Let’s be frank: Windows 8’s fugly, unfunctional, and obnoxiously colored Start screen sucked. So did the way Windows 8 hid crucial information behind hidden “charms,” which had no on-screen hints for how to access them. It scared a lot of people away from upgrading, and rightfully so.
You don’t have to worry about that with Windows 10.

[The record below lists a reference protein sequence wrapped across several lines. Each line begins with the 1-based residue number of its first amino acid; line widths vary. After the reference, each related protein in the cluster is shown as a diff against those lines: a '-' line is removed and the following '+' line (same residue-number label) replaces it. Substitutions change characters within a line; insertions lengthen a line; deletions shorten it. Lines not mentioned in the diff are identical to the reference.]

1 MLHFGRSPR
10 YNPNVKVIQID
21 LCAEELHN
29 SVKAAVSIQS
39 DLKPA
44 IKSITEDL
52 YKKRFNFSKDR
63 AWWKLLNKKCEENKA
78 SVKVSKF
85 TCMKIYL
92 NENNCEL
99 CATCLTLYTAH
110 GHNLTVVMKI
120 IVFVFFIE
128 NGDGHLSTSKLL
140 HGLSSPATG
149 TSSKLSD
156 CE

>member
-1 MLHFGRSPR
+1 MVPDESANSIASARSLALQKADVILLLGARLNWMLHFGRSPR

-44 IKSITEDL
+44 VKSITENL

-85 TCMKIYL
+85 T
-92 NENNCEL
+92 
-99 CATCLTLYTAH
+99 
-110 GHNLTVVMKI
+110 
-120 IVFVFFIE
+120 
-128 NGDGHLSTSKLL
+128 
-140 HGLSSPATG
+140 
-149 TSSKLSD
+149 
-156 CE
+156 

Windows 10 takes the same core ideas behind Windows 8, but makes them palatable for the desktop audience. Windows Store apps are still present, but they’re in desktop windows that can be resized and used like any other. The Start menu’s back, with a pop-out section that puts information-delivering Live Tiles to better use—and yes, they can all be deleted if you want.
True, there are some changes to wrap your head around if you upgrade from Windows 7 to Windows 10. But the basic building blocks of the operating system will be largely familiar.